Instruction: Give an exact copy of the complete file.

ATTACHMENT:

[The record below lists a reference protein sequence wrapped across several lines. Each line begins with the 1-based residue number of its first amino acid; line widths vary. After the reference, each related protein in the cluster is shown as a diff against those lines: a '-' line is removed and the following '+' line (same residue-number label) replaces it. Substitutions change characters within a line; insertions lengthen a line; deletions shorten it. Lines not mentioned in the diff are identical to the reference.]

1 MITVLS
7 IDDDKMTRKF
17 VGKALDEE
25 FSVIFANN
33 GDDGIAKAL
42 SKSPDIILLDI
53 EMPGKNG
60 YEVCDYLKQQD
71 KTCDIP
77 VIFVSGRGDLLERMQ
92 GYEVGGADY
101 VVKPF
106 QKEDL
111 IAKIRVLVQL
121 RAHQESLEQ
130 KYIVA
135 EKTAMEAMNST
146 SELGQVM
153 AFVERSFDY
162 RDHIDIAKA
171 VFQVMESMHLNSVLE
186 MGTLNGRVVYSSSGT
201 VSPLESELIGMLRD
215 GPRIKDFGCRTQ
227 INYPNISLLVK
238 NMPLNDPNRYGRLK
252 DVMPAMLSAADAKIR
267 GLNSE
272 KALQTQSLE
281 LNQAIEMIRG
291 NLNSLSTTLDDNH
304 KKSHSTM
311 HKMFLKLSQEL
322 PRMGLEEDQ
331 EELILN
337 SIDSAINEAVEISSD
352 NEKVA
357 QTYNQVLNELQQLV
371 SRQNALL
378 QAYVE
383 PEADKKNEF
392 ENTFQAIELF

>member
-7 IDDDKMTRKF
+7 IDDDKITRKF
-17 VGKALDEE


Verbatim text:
[The record below lists a reference protein sequence wrapped across several lines. Each line begins with the 1-based residue number of its first amino acid; line widths vary. After the reference, each related protein in the cluster is shown as a diff against those lines: a '-' line is removed and the following '+' line (same residue-number label) replaces it. Substitutions change characters within a line; insertions lengthen a line; deletions shorten it. Lines not mentioned in the diff are identical to the reference.]

1 MITVLS
7 IDDDKMTRKF
17 VGKALDEE
25 FSVIFANN
33 GDDGIAKAL
42 SKSPDIILLDI
53 EMPGKNG
60 YEVCDYLKQQD
71 KTCDIP
77 VIFVSGRGDLLERMQ
92 GYEVGGADY
101 VVKPF
106 QKEDL
111 IAKIRVLVQL
121 RAHQESLEQ
130 KYIVA
135 EKTAMEAMNST
146 SELGQVM
153 AFVERSFDY
162 RDHIDIAKA
171 VFQVMESMHLNSVLE
186 MGTLNGRVVYSSSGT
201 VSPLESELIGMLRD
215 GPRIKDFGCRTQ
227 INYPNISLLVK
238 NMPLNDPNRYGRLK
252 DVMPAMLSAADAKIR
267 GLNSE
272 KALQTQSLE
281 LNQAIEMIRG
291 NLNSLSTTLDDNH
304 KKSHSTM
311 HKMFLKLSQEL
322 PRMGLEEDQ
331 EELILN
337 SIDSAINEAVEISSD
352 NEKVA
357 QTYNQVLNELQQLV
371 SRQNALL
378 QAYVE
383 PEADKKNEF
392 ENTFQAIELF

>member
-7 IDDDKMTRKF
+7 IDDDKITRKF
-17 VGKALDEE